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Fabrication (Part 2)

Fabrication processes are generally target-rich environments for continuous improvement. There are great chances for visual management and 5S to make processes run more smoothly. There are immense chances to reduce setup time to help lower lot sizes. Kanban helps with knowing what to make—especially on the extremely large machines. Right-sizing machines can help make flow better—smaller machines fit in smaller spaces that can be set up as dedicated lines for higher volume products.

Fabrication processes tend to have another great opportunity in continuous improvement—people. ‘Fab’ processes tend to be hot and grimy. Small metal shavings are everywhere, as are coolants and lubricants. Parts are often heavy. Smoke and debris is in the air. Safety concerns abound. To top it off, machines are unforgiving. They are designed to work with metal—hands and other body parts don’t even slow them down. They are extremely loud. Unless you have experienced it, is it hard to imagine the volume of the rapid punching of a piece of quarter inch sheet metal. In short, fabrication processes often contain the lion’s share of the dirty, dumb, and dangerous work in a company.

Continuous improvement in general, and Lean specifically, provide you with a great avenue to focus making your fabrication processes less disrespectful to your team.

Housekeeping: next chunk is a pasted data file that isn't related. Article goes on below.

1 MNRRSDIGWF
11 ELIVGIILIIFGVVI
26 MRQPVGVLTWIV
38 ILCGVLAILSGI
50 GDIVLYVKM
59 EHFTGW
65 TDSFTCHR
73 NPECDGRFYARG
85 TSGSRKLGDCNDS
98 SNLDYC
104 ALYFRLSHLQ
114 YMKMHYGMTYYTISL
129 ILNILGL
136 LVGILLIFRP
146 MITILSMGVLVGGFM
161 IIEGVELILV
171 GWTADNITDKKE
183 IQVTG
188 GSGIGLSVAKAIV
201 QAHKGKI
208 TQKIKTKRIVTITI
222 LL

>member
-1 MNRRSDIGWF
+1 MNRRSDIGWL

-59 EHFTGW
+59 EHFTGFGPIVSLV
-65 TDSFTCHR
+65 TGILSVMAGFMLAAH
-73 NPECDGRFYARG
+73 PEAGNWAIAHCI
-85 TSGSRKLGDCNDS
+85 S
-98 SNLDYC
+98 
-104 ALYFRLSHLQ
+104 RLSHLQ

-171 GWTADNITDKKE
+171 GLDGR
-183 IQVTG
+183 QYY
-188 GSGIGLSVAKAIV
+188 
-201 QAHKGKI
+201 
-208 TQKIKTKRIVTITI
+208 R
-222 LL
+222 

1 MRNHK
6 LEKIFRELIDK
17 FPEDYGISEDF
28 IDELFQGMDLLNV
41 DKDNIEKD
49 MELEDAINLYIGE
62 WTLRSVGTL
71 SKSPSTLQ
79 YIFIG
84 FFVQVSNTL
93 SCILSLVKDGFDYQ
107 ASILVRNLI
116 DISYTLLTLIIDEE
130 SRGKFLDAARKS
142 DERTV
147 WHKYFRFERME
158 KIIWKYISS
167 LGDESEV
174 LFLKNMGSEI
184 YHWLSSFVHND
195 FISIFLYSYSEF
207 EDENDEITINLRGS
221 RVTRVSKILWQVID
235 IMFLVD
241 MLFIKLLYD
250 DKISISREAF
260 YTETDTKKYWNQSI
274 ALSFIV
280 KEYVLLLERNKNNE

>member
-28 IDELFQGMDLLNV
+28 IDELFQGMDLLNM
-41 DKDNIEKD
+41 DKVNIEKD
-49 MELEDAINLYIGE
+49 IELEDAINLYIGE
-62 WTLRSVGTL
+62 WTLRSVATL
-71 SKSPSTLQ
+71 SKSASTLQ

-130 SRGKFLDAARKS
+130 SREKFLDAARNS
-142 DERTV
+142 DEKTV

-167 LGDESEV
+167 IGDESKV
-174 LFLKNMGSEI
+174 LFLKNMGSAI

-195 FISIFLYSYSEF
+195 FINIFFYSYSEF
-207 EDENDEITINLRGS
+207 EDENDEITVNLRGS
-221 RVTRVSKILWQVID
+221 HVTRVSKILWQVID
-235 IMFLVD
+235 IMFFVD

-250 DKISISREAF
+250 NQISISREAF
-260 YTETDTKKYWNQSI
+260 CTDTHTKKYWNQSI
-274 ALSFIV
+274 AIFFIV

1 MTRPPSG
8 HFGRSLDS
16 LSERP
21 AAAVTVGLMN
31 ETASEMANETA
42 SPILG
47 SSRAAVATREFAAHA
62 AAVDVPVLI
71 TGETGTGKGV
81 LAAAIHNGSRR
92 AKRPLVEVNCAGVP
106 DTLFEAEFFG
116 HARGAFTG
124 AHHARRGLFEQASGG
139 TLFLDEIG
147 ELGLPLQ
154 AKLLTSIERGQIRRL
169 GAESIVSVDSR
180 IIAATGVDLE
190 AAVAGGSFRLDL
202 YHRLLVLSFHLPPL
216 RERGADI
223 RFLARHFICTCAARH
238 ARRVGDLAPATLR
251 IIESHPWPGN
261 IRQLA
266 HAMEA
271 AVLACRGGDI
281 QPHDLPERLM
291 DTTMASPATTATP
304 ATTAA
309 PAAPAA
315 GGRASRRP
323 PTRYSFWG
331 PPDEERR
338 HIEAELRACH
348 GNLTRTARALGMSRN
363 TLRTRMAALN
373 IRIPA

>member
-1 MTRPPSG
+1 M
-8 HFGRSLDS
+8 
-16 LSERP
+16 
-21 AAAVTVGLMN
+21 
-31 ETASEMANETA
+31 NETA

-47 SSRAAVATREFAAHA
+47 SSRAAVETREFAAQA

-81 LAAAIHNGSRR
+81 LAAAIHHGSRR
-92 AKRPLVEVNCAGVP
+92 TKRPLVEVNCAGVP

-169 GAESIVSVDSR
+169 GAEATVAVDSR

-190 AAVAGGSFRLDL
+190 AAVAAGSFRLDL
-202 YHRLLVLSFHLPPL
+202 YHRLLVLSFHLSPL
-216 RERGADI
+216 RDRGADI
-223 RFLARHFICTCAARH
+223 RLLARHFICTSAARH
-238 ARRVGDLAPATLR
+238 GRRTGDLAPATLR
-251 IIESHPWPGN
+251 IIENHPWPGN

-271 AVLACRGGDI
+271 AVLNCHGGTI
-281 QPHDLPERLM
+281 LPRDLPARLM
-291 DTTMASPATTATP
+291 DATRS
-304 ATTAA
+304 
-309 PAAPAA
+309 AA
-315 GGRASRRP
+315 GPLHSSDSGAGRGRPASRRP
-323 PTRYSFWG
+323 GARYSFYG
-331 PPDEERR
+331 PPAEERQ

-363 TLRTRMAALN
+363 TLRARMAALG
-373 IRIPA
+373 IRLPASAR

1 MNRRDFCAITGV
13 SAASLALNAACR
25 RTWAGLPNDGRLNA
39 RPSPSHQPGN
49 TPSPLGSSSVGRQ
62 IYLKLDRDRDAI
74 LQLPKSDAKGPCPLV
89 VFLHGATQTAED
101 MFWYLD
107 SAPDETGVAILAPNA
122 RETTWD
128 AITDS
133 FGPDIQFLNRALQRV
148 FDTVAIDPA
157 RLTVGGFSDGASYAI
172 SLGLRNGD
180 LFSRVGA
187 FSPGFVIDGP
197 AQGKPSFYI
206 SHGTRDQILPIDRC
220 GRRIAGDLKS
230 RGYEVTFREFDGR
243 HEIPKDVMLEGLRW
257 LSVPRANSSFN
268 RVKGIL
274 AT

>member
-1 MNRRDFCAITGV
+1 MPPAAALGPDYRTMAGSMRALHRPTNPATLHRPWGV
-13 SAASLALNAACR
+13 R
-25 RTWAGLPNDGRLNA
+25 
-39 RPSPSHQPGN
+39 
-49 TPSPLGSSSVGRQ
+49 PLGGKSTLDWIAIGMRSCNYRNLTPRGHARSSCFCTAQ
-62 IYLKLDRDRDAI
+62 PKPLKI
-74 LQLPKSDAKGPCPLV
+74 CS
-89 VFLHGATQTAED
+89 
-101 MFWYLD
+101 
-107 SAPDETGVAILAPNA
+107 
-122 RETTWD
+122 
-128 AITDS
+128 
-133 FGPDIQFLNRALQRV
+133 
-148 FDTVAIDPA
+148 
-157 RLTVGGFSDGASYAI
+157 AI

Take a close look at your fabrication processes and identify all the issues that pose safety risks or that are generally frustrating to your team. Rank order the problems. (Note: The safety issues should be at the top of the list.)

Begin applying your Lean toolkit to removing these issues. It might sound a bit like a haphazard approach, but the goal is one that aligns with the big picture. You are attempting to build support for the problem solving processes that continuous improvement demands. Once team members see that there is some benefit to them, they will be more willing to take on the bigger projects that improve flow.

Those types of changes—running smaller lots and arranging by product line rather than function—generate much more resistance. Having a solid track record of success makes people more accepting of change.  

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